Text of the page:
Ep. 62: Avoiding Negative Cultural Influences
Mike Adamick, author of Raising Empowered Daughters, shares his insights on avoiding negative cultural narratives to raise strong girls. And how we raise boys is an important piece of the puzzle too.
Full Show Notes
It can be hard to recognize all the negative messages our daughters receive from media, celebrities, athletes, and characters that say how girls should dress or behave. It’s even harder to raise our voice and combat massive social forces, especially when they’ve been around for so long that it feels easier to go with the flow. However, letting sexism slide can be very harmful, so what can parents do to shift our culture for the better?
Thankfully, parents can be a major part of the solution. The key is changing culture from the inside by calling out disparities in clothing, sports, politics, and the workplace and asking for something better. The small differences that we can make in our individual social circles add up quickly, and together social change is more than possible.
In this week’s episode, we spoke with Mike Adamick, author of Raising Empowered Daughters, who uses observations, history, and scientific research to break down cultural bias. Mike provides us with awesome insights for how to identify and call out sexism among friends in a way that starts a productive conversation without letting conflict drive others away. He also shares amazing methods for bringing up what’s not normal or not okay in the media without teens tuning out a lecturing dad.
Mike’s passion is to inspire other parents to be vocal about sexism when it comes up. Far too often, people pass around harmful ideas and language towards girls because they’ve heard it before and might not think about it too much. He brings up a great example that dads have no trouble standing up for someone talking trash about their favorite sports team, or if someone’s being racist, but a lot of dads choose to avoid confrontation when it comes to sexism. It seems to be that staying silent in the face of gender issues is a driving cause of ongoing cultural problems.
Rocking the boat might sound crazy, but the disparity between men and women is crazy. In this episode, we dive into a ton of solutions to the common issues related to gaps between boys and girls.
- Mike teaches us what to do and say when we encounter girls’ clothes that are more about appearance than utility.
- We discuss the problematic logic of using biological differences between boys and girls to discriminate, instead of to be productive.
- We’ll demonstrate how to avoid pigeon-holing moms and dads into certain roles, and consider how strangely out of the ordinary it seems when we see a dad spending time with kids instead of being at work.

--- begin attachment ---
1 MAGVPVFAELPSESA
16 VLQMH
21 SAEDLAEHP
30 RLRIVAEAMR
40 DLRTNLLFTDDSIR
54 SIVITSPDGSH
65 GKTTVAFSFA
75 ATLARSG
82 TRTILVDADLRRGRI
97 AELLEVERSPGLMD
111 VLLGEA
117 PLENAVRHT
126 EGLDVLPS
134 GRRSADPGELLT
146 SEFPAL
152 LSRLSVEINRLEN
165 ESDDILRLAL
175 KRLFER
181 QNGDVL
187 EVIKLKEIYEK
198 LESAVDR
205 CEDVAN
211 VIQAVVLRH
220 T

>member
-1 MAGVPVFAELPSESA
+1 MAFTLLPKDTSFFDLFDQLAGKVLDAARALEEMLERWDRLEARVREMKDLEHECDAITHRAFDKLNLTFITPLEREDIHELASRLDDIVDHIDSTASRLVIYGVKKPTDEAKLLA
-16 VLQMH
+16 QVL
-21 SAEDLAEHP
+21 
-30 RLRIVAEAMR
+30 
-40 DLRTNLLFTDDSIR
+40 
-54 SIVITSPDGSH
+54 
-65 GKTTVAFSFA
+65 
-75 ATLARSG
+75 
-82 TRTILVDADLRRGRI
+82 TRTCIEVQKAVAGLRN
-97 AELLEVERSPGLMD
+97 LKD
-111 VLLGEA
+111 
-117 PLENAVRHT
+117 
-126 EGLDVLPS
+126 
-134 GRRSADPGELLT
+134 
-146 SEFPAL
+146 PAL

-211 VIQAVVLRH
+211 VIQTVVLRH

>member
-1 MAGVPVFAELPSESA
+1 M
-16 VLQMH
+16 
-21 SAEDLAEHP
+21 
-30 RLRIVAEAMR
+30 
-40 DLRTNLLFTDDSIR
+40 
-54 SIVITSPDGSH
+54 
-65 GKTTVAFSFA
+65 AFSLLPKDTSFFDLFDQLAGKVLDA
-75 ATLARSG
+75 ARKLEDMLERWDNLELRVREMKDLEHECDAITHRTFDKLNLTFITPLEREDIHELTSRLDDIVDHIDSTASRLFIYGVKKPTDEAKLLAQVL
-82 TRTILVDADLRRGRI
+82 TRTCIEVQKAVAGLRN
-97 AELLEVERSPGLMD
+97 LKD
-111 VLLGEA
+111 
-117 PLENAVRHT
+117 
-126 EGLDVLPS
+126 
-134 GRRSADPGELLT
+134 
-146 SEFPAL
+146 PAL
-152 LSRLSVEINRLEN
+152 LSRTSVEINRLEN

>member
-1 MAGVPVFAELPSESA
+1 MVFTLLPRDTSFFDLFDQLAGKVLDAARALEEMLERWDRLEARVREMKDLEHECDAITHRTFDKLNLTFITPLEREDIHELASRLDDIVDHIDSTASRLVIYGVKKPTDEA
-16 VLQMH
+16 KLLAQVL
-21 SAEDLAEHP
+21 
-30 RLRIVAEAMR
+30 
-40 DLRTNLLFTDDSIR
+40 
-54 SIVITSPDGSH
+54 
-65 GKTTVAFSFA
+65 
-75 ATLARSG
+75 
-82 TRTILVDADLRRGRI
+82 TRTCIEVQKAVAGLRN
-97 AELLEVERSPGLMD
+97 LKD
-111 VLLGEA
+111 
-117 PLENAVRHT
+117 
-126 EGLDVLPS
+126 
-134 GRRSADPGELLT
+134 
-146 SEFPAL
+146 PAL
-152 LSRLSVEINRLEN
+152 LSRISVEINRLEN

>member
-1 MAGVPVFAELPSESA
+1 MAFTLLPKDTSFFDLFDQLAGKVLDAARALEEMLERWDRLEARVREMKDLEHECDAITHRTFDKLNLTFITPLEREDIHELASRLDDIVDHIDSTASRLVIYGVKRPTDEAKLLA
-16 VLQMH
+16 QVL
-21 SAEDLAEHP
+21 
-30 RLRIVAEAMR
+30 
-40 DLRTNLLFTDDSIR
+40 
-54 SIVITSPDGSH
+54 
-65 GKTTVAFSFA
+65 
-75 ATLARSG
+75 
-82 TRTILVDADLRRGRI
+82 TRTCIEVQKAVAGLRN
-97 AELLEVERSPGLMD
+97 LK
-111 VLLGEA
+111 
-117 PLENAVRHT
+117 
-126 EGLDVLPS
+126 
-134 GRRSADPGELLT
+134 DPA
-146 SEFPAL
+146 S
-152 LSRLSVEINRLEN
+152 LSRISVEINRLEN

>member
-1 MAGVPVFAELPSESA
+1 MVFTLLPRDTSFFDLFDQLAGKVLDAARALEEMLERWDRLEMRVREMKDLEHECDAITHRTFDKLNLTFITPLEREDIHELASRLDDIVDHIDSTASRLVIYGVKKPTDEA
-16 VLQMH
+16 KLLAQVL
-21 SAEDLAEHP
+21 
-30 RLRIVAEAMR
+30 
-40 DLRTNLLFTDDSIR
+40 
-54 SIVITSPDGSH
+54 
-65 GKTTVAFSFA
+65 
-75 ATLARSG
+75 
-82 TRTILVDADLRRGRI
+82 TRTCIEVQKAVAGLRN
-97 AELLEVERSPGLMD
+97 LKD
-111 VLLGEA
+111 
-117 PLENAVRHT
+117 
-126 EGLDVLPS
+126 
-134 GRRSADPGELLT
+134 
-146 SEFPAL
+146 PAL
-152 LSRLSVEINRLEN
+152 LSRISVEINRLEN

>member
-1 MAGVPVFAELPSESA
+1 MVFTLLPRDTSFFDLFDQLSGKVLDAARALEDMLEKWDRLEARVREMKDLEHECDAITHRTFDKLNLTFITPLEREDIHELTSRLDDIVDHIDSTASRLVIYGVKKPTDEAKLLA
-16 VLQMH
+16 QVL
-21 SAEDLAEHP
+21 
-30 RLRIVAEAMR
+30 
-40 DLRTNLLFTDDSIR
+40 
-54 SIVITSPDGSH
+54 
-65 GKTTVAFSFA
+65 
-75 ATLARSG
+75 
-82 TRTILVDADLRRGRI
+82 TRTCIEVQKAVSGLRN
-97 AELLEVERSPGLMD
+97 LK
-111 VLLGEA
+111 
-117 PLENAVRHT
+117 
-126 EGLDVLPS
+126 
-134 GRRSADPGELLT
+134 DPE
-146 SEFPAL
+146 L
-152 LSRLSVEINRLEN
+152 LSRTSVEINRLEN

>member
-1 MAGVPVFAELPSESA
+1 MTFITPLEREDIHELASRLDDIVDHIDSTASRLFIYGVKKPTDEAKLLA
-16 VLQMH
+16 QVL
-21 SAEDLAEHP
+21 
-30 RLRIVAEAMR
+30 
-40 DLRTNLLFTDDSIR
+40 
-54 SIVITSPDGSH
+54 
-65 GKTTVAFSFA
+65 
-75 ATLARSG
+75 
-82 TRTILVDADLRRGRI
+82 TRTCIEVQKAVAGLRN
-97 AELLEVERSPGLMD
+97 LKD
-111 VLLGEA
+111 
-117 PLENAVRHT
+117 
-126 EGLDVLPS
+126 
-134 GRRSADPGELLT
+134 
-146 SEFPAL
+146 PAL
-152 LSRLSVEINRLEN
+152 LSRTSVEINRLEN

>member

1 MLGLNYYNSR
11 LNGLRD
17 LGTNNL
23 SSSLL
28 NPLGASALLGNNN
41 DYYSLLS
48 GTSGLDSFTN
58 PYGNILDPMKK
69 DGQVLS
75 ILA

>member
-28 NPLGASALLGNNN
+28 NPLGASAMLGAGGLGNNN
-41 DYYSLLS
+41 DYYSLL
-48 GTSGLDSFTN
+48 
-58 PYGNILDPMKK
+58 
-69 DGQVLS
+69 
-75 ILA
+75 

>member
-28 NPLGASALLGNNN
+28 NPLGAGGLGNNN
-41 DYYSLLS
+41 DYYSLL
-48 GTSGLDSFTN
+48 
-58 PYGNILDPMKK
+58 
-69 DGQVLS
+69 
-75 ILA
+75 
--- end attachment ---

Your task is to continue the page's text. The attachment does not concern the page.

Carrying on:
- Mike explains how to encourage boys to do better by not excusing bad behavior and falling into the dreaded “boys will be boys” mentality.
- He also shares stories about his own daughter, and ways he supports her to let out the negative emotions like anger and frustration that our culture suggests girls should try to repress to appear ‘well-mannered’.
This episode is jam-packed with even more eye-opening conversations that will help you shift the culture around gender bias, raise empowered children, and make a positive difference in the world.
The 27-minute public version is free to listen to, and the 46-minute extended version, packed with extra goodies, is reserved for site members. Log in or start a free trial to access everything our site has to offer!
Word-for-word examples of WHAT to say to your teen
1. Instead of excusing bad behavior with “boys will be boys,” set the bar higher for your teen:
“You know, we expect better behavior than that.”
2. What to say to your teen when you notice a panel of all men discussing sports:
3. When you’re watching TV and want your teen to notice under-representation in media:
Step-by-step guides for applying the ideas from this interview
1. Maybe Boys Shouldn’t “be Boys”:
As Mike Adamick mentions in our interview, “boys will be boys” is often just what we say to excuse away what would otherwise be bad behavior. He points out that rarely do we see a boy baking cupcakes or doing something nice for a friend and say “boys will be boys.” “Boys will be boys” sets a low bar for boys (and men) and what we expect from them.
Think back to all the times you said or thought this about your own teen boy, or maybe you witnessed some rowdy or rude boys and said “boys will be boys” to your teen (boy or girl). Was the behavior at the time something you truly condone? Is playfully shoving a friend, being unknowingly rude to adults, or accidentally breaking something, really okay as long term behaviors?
Write down three phrases to say next time instead of “boys will be boys” that make your stance on the behavior clear. It can be as simple as “I expect better from (you/teen boys/young men).”
2. The Importance of Noticing Gender Bias and How to Do It:
3. Use a “Wow” to Mindfully Acknowledge Your Teen:
About Mike Adamick
In addition to Raising Empowered Daughters, Mike has authored Dad’s Book of Awesome Projects, Dad’s Book of Awesome Science Experiments, and Dad’s Book of Awesome Recipes. Adamick is a main contributor to Jezebel.com’s “Daddy Issues” column, and has been featured in The New York Times, CBS Morning Show, and NPR, to name a few. He is a proud stay-at-home Dad to a now teen daughter, an avid US Women’s Soccer fan, and a self-proclaimed Star Wars nut.